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Monday, March 30, 2009

No Fooling - On April 1 California will have the highest and worst sales tax system!

March 31, 2008 is the last day for what will soon seem like a low sales tax rate in California even though it is one of the highest in the country. On April 1, 2009, the California state sales tax rate goes up 1 cent. In Santa Clara County, it will be 9.25%. In South Gate, it will be highest at 10.25%.

While temporary, this is still unfortunate. California does have some problems with its tax systems, but they can't be fixed with what may seem like the easy way out of a budget shortfall - raising tax rates. Instead, the harder work of broadening the base - removing special exemptions, deductions and exclusions, is needed. That is:

Most of California's tax problems must be solved by fixing the tax base - they cannot be solved with a rate increase. A rate increase makes most of the problems worse.

For the sales tax, the base should have been broadened years ago as our ways of living changed and we started consuming more services and entertainment and less tangible personal property (partly due to two-earner families and higher living standards than existed in the 1930s when the sales tax began).

Here are a few problems with California's sales tax that arguably makes it the worst sales tax system:
  1. The rate is too high (even on March 31, 2008).
  2. We make businesses pay sales tax when they purchase manufacturing and R&D equipment (and furniture and supplies). Most states exempt these purchases. Remember, when businesses pay sales tax, it becomes a cost of doing business and is reflected in prices that then also have sales tax charged. But that tax paid by the business is not apparent to the customers - that is poor tax system design.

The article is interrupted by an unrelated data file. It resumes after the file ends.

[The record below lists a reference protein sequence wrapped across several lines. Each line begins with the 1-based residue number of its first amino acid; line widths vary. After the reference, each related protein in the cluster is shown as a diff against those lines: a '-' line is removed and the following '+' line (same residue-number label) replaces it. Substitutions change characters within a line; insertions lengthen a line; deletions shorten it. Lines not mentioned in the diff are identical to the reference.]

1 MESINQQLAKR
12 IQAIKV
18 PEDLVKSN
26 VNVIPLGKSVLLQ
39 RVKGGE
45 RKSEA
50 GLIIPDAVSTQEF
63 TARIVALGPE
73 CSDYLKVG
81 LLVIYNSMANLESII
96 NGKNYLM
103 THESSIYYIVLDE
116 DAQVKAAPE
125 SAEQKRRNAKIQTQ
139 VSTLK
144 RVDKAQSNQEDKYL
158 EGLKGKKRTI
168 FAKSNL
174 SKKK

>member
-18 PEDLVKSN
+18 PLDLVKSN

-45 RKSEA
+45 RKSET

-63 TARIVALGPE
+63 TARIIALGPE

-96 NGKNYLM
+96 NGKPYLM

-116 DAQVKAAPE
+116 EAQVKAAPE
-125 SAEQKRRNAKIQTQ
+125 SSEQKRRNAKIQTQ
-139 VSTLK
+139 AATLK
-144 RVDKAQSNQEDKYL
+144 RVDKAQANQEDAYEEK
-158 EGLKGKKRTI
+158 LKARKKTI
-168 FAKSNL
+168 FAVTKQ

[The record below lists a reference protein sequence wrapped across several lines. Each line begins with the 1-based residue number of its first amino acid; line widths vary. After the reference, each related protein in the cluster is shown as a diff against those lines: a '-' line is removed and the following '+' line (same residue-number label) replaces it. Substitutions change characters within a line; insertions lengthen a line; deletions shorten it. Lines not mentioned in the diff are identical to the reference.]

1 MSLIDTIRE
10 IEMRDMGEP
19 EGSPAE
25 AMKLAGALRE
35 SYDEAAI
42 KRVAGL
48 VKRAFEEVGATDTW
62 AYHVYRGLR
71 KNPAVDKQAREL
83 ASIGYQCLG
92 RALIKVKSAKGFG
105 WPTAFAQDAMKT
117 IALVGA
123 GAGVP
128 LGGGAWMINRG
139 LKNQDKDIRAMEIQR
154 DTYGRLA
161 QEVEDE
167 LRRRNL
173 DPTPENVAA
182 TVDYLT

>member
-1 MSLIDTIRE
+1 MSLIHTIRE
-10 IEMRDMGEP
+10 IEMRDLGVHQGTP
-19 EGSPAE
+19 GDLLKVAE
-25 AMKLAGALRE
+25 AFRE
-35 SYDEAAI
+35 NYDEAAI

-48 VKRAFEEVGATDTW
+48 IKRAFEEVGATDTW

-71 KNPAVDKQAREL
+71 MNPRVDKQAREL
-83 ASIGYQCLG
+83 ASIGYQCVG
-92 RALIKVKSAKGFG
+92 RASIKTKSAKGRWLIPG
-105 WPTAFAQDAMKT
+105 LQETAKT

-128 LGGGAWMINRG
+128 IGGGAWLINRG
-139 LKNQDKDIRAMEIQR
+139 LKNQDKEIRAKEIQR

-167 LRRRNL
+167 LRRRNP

3. The sales tax doesn't apply to a good amount of the higher end consumption of high income individuals. When a person buys a $15 music CD or $20 DVD, sales tax is owed. But if someone buys a $14.99 album from iTunes, or a $80 basketball game ticket or a $9 movie ticket or a $1,500 ticket to see Billy Joel and Elton John - no sales tax is owed on that consumption. Also, individuals earning over $150,000 tend to spend twice as much on food for home than those earning under $70,000 (groceries are generally exempt from the tax) - so the exemption is a better tax break for the high income individual. And this group of higher income individuals spends 5 times more on entertainment on average than lower income individuals and a lot of that entertainmen is not subject to sales tax. That's just wrong - exempting so much consumption of high income individuals - it makes the tax less equitable and fair.

The sales tax could be improved by lowering the rate and broadening the base to include more types of consumption such as personal services, entertainment and digital downloads. It should NOT be broadened to tax consumption by businesses. Some states are ahead of California on modernizing their tax base which means that they are making their tax system more fair and better enabling the state to make its business tax system more attractive to businesses.

I recently updated a report I wrote over a year ago on broadening California's sales tax base. It provides background on the sales tax, consumption trends, reasons for broadening the base, obstacles and how to overcome them, how a broader base satisfies the principles of good tax policy and I added an appendix on counterarguments to arguments often raised as to why we should not broaden the base. I hope you'll take a look and offer some comments:


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